In our Brand Profile Series, we take a closer look at surging brands across the world. For this tenth article of the series, we had a look at Shinola, a Detroit based watch company!
A quick rise
What if we told you that Detroit is now a symbolic place to buy your watch? After the rise and fall of its music and automotive industry, the city now has a specialist in watches. Launched in 2011 by Tom Kartsotis, the man who also cofounded the accessories brand Fossil, Shinola has quickly established itself as “the” American watchmaker. Proud of its hand assembled luxury watches, it also offers bicycles and enlists other manufacturing companies that specialise in creating journals, leather goods and other elegant accessories. Shinola now has more than 50 shops in the US and in Europe, and its success even lead the brand to pass the bar of $100m in revenue in 2015. Only 4 years after its creation…
Make Detroit great again
As the brand put it themselves, they believe in the beauty of the industry. Their quality midrange watches somehow remind of brands like Georg Jensens and offer an alternative to high range swiss watches. Although the US watch market was pretty much competitor free for Shinola, it wasn’t on an international level. To stand out, the brand needed a special brand story to earn a spot. And that story based itself on the post crisis situation in Detroit, a city associated with the fall of America. Just like a phoenix that rises from its ashes, Shinola placed itself as the ambassador of Detroit’s lost quality industry. Those two elements are the context and trigger of Shinola’s brand story telling, a process we explained in this article. And not only did Shinola help the city rise again, it also created job opportunities (they employed over 300 people in the headquarters) and restored a long lost sense of confidence for the city. In the words of Trump: Make America great again!
Vintage meets industrial
Shinola stores are a perfect mix of classic and vintage aesthetics, with leather furniture and wooden shelves on bare brick walls. Its retro industrial look, clearly inspired by Detroit’s landscapes, was perfectly timed and reflected what hipsters were fond of back in 2011. This nostalgic touch also shows in the watches themselves. The general atmosphere also seems quite masculine, a sort of “cool dad” vibe that is characteristic of the brand. Shinola’s nostalgic identity can also be traced back to their choice of name: the company purchased its name from a 1920s shoe-polish brand called Shinola and hardly changed the logo nor the font. This choice of an older name to benefit from a nostalgic cachet has been used by many brands, for instance by Jean-Claude Biver, who purchased the name Blancpain 10 years after the brand last produced anything, or even Moleskine, a brand that built itself on the legendary black notebooks artists have praised since 1800 and that was produced by a small French bookbinder.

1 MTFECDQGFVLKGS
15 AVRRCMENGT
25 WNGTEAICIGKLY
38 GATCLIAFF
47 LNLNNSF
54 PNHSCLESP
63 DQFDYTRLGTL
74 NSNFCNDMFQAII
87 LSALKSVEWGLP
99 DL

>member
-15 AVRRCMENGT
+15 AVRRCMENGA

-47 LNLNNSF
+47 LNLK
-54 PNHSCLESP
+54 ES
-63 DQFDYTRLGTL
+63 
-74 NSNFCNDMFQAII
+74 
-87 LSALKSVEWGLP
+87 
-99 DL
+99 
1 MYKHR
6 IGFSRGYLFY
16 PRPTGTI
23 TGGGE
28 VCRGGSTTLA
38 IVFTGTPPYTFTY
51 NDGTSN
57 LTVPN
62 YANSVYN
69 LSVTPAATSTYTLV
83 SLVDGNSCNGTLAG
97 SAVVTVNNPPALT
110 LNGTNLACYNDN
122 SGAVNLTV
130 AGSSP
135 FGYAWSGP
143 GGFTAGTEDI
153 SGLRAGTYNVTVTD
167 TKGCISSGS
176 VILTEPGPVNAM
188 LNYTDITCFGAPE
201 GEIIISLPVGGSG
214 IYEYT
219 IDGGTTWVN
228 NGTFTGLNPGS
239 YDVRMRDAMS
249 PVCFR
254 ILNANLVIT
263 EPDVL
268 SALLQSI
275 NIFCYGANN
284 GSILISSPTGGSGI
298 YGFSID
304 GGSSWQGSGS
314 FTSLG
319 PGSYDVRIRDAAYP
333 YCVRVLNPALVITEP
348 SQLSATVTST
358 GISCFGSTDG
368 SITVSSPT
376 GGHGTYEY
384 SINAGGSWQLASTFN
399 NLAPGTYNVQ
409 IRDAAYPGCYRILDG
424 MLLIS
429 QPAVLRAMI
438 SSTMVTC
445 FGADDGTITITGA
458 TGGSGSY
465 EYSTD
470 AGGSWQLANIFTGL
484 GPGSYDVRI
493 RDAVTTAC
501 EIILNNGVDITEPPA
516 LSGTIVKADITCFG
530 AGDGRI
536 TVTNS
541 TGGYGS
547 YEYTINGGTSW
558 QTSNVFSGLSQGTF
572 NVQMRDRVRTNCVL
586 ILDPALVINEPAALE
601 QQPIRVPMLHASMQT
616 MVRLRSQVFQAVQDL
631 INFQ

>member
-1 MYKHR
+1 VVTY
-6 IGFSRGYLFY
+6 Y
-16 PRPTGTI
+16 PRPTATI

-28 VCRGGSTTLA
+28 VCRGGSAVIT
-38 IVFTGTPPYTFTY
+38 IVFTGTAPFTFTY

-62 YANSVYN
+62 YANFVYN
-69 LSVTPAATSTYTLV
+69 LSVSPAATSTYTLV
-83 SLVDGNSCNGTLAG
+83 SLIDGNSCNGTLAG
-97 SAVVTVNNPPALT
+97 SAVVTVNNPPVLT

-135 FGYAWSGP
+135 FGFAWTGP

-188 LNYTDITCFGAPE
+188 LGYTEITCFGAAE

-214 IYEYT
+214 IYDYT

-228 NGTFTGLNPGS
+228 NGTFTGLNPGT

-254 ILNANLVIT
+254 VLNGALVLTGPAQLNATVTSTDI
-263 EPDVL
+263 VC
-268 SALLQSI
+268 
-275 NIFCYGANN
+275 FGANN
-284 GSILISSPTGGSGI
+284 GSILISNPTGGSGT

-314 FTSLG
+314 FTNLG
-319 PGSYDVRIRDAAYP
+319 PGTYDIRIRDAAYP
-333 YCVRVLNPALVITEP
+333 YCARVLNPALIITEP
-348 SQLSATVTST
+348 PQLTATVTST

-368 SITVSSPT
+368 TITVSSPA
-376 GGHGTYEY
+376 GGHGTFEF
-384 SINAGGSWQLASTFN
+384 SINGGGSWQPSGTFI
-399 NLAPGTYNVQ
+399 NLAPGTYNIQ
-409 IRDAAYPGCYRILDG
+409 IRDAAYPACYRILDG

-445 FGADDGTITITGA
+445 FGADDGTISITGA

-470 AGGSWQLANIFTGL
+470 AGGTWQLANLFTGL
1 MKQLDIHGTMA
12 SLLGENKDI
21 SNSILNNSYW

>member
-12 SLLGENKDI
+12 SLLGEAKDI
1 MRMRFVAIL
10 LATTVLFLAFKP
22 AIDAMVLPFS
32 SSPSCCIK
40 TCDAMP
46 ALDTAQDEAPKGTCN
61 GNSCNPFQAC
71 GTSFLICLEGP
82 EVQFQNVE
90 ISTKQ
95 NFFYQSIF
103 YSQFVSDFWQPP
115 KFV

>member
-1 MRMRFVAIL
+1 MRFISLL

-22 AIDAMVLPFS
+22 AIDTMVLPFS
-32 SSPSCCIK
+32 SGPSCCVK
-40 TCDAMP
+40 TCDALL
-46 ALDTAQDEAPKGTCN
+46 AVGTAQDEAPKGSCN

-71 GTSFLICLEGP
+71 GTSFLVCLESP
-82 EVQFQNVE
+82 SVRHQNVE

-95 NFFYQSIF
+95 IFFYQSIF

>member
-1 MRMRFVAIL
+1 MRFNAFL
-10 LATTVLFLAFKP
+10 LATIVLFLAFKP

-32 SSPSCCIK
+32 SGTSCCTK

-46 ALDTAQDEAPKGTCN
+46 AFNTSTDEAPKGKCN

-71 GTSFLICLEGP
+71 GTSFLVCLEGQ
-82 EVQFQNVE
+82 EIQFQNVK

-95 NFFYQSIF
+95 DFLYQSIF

A diplomatic offering
Shinola also offers the possibility to build your very own unique watch. The program is named after one of the founders of the original 1920s Shinola, Willard Bixby. It allows you to choose a case style and watch strap according to your personal taste, which makes you feel part of the great adventure that is Shinola Detroit.
The brand’s willingness to impose itself as a national product also got honoured as Barack Obama, who wears a Shinola watch himself, offered one to David Cameron on a visit to the UK. The ex-President declared Shinola a symbol of American manufacturing and praised its aim to bring jobs back to the US. And Obama isn’t the only politician who fell for Shinola’s story: Bill Clinton was spotted wearing a Shinola Runwell in 2015 as well. Quite a good record for a brand that had only been on the market for a couple of years.
A change of focus
But Shinola isn’t stopping there. Their current project is a massive hotel in Detroit, a collaboration with the local real estate firm Bedrock. This 16,000 square feet hotel should be finished in fall 2018.
Those first 6 years have been quite busy and successful for Shinola – however, one cannot help but ask themselves how timeless the stand of “making Detroit great again” can be. The brand might need to develop its narrative into something more specific and timeless, for instance by presenting a new take on the opposition between human craftsmanship and machines in a world of constant automatisation. A way to make Detroit great – forever.